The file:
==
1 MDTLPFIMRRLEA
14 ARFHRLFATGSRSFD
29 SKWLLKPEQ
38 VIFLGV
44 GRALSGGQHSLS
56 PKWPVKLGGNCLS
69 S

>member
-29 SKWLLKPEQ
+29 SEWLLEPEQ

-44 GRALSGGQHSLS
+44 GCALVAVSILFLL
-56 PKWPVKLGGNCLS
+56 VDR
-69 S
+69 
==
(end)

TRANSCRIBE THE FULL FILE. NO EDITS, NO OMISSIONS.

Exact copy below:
1 MDTLPFIMRRLEA
14 ARFHRLFATGSRSFD
29 SKWLLKPEQ
38 VIFLGV
44 GRALSGGQHSLS
56 PKWPVKLGGNCLS
69 S

>member
-29 SKWLLKPEQ
+29 SEWLLEPEQ

-44 GRALSGGQHSLS
+44 GCALVAVSILFLL
-56 PKWPVKLGGNCLS
+56 VDR
-69 S
+69 